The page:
Dafna Talmor – Constructed Landscapes

…where late Cubist works attempted to remove all references to three-dimensional space, Talmor plays with our predisposition to see such space where it doesn’t necessarily exist, creating environments that appear familiar at first glance, but that become increasingly alien and strange the closer you look.

The title of Dafna Talmor’s first book – Constructed Landscapes (published by Fw:Books) – is a tautology. A landscape – whether an image or a physical intervention in an actual environment – is a constructed space by definition. The irony isn’t lost on Talmor, whose creative process involves deconstructing her own landscape photographs, cutting up and recombining multiple negatives to create new hybrid compositions. She began working this way in 2009, driven largely by instinct, and by a sense of dissatisfaction with the photographs that she shot obsessively while travelling. ‘When I came back to the studio and looked at the contact sheets,’ she remarks, ‘I was always disappointed with the images – they weren’t really doing anything very interesting in themselves. But I kept taking pictures.’ The idea that a single image is somehow insufficient is one that is also close to my own heart – particularly when that image fails to capture whatever it was about a site that motivated us to photograph it in the first place.

Talmor starts by removing all obvious traces of human intervention from her negatives. She’s well aware that what’s left behind may not necessarily be ‘natural’ at all – many features that look like the result of natural processes often turn out to be artificial. But imposing limitations is an intrinsic part of her practice: ‘I wanted to make sure what I was cutting out wasn’t arbitrary and that there was an internal logic I was adhering to.’ The way that this logic is employed has changed significantly over the years. Her early works, which merge two negatives shot in different locations, often retain the recognisable structure of landscape; a horizon line, a screen of trees framing a foreground, receding layers leading into a deep space. As the process evolved, however, Talmor began to abandon Western pictorial convention in favour of more abstract compositions. Since 2014, she has worked with irregularly shaped segments of negative, separated by black voids. The colour palette has softened and refined too, incorporating rich cobalt blues, greys and ochres and deep orange – abbreviated tones of her preferred elements of water, earth and rock. By her own admission, Talmor struggles to include features like trees and green rolling hills: ‘It’s not that I don’t enjoy those types of landscapes personally, I just find them harder to deal with photographically,’ she remarks.

Structurally, Talmor’s work has strong affinities with the Cubists’ tactic of breaking up and reassembling a single object from multiple viewpoints. Visually and conceptually, however, the two are quite different. Composed out of multiple negatives shot from different positions in the same location, many of Talmor’s more recent works alternate between flatness and depth, retaining ghostly traces of the original landscape. And where late Cubist works attempted to remove all references to three-dimensional space, Talmor plays with our predisposition to see such space where it doesn’t necessarily exist, creating environments that appear familiar at first glance, but that become increasingly alien and strange the closer you look.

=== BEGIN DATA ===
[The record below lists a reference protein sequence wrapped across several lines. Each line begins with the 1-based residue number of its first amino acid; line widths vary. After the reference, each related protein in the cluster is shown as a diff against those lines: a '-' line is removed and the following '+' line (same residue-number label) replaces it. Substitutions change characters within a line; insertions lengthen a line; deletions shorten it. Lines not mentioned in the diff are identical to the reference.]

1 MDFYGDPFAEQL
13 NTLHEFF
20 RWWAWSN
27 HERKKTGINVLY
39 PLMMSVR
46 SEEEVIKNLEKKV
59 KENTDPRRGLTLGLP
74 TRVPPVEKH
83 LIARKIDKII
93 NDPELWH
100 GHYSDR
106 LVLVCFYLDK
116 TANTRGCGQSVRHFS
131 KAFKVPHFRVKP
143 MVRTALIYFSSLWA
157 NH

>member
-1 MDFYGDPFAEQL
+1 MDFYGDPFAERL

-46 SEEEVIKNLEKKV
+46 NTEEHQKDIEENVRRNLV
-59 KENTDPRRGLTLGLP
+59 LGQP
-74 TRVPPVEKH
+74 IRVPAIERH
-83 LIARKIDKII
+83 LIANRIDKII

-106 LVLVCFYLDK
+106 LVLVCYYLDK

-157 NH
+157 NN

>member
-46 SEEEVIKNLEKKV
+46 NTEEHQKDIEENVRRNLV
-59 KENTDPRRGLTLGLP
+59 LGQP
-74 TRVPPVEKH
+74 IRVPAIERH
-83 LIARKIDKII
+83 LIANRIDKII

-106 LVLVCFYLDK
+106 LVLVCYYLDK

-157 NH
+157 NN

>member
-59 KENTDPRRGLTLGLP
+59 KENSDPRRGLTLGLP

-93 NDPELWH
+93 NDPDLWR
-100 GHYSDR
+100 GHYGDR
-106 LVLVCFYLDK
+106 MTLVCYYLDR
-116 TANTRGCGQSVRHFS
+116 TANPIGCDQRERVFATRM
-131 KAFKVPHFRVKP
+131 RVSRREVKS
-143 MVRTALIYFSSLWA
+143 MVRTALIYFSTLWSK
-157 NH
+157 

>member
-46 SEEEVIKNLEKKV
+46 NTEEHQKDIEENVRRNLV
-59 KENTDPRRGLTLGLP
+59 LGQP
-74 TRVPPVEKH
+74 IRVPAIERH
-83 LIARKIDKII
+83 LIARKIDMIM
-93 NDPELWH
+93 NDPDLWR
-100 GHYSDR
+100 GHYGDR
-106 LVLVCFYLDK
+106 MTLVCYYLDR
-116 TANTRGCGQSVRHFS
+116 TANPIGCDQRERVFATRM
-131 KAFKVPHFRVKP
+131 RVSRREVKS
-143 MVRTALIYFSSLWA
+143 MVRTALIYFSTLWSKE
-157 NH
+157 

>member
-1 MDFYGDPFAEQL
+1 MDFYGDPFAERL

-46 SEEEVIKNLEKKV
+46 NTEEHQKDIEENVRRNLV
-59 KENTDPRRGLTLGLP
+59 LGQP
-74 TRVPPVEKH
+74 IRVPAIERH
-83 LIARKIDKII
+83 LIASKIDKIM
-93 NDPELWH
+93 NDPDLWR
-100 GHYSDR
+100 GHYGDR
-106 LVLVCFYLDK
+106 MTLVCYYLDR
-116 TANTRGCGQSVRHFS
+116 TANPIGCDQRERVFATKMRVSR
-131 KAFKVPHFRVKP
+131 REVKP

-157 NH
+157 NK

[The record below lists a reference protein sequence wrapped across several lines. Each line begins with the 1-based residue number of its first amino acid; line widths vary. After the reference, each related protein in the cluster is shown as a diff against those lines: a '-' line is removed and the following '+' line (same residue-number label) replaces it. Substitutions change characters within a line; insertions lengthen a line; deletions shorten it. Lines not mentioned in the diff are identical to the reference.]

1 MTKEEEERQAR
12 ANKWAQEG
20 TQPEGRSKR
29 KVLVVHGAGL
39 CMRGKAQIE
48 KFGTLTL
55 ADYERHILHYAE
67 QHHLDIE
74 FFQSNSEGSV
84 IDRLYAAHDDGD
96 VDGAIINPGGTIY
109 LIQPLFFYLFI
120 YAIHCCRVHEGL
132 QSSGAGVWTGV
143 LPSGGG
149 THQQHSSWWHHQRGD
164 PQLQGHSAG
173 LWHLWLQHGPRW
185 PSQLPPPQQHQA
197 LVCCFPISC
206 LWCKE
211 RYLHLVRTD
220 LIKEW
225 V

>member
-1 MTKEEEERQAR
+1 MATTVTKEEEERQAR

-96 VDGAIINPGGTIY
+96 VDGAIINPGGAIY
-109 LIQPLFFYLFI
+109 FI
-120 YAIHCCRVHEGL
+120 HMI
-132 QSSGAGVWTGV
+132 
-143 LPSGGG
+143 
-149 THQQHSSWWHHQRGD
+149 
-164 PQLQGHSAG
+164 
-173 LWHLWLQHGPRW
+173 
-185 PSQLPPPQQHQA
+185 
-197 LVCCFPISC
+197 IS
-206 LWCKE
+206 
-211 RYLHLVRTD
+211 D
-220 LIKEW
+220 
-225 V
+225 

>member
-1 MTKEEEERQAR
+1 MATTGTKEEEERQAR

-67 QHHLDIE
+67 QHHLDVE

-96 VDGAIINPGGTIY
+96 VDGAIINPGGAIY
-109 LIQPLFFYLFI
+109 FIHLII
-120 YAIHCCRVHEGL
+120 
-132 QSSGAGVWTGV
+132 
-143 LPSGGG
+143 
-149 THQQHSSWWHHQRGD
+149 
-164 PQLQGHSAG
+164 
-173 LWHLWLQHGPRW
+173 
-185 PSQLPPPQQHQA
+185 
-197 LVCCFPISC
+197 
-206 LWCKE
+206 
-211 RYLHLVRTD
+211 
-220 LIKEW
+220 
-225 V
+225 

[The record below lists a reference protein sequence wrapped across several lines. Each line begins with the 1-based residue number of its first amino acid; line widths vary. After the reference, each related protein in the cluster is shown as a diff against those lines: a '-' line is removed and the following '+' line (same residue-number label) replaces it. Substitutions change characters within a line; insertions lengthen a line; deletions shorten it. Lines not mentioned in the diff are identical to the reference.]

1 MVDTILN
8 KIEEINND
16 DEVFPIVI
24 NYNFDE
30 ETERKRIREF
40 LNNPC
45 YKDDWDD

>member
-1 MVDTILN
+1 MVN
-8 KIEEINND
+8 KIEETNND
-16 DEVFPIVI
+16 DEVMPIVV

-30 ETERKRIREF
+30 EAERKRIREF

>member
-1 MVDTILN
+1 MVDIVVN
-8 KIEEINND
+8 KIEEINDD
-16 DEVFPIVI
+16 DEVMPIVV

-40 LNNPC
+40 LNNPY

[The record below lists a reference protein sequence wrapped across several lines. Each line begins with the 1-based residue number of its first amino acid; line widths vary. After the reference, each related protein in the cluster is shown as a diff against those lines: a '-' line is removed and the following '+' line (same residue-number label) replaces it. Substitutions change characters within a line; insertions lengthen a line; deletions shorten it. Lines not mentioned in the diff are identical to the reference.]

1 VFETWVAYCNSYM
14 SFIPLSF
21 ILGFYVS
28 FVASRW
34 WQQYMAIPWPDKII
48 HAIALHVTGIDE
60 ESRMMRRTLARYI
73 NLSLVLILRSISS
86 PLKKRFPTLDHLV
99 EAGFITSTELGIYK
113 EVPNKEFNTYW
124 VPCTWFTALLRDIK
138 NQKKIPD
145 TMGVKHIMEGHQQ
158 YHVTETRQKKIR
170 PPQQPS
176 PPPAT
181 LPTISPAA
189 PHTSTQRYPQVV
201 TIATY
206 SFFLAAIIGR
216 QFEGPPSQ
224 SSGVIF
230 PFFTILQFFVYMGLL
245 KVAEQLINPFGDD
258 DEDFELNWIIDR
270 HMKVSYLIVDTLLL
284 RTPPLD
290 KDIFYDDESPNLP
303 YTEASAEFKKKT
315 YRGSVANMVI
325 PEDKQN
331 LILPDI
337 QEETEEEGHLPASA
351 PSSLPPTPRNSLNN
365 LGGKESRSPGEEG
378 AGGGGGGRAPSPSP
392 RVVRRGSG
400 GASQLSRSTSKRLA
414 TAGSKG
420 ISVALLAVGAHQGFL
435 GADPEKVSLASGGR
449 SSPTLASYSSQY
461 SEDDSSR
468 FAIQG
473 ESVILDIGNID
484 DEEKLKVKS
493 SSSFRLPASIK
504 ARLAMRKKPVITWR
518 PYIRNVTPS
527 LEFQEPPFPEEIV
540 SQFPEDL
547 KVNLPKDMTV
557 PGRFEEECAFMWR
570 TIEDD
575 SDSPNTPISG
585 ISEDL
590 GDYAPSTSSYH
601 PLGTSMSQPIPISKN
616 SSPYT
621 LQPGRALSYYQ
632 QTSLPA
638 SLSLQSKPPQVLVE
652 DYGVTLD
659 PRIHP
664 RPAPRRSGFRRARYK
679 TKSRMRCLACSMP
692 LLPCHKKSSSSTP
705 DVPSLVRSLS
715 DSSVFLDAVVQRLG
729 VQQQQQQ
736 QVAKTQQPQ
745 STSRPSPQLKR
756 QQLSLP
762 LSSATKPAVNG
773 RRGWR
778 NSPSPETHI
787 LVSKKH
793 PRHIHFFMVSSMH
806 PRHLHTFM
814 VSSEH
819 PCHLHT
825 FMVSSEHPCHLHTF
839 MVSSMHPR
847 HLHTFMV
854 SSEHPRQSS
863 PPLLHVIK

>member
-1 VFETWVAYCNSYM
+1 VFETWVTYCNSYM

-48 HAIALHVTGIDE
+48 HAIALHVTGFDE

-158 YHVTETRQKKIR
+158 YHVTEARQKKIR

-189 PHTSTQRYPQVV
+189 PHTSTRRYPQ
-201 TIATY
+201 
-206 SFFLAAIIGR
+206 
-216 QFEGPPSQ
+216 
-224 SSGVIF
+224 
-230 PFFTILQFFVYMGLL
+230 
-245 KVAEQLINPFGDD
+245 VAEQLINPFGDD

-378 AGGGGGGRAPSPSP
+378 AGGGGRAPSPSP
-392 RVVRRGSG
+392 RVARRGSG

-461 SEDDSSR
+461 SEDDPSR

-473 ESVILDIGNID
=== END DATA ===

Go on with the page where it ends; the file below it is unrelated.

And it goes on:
Conceptually, Talmor’s work is closer to collage or low-relief sculpture than it is to painting. The size of the final prints reveals clearly the physical nature of her process, and the different ways that she intervenes with her source material – orange-tinted refractions along the cut edges of the negatives, the blue outlines of scraps of tape, black voids indicating gaps between the negatives; white spaces where they overlap. This foregrounding of process has become an increasingly important part of the work. A recent exhibition featured banner-sized prints of Talmor’s cutting mats, criss-crossed with the multiple traces of her scalpel. The same images appear as endsheets at the front and back of the book. And an entire section of Constructed Landscapes is given over to Talmor’s process; contact sheets and test prints with annotations, (‘too blue!’; ‘one-off print due to fix running out.’…) along with the complex system of notation that she uses to keep track of the relationship between the tiny fragments of each negative and the individual images to which they belong. Most startling are the shots of the composite negatives themselves – fragile things that behave unpredictably, often moving around in the enlarger. Their delicate, lacy appearance shouldn’t surprise; the empty spaces between individual sections are clearly indicated by the areas of deep black on her prints – but it does. That images which appear so solid and monumental should be based upon such insubstantial foundations is an impromptu metaphor for the increasingly fragile relationship between our day-to-day experience of our environment, and the ecosystem that sustains it.

Some may feel that Constructed Landscapes gives too much away – that this generous revelation of Talmor’s secrets robs the work of its mystery. But it’s precisely this close attention to process that makes her work so compelling and so conceptually rich. Because landscape is, after all, less about what is out there, and more about what we make of it.

All images courtesy the artist. You can buy Constructed Landscapes here.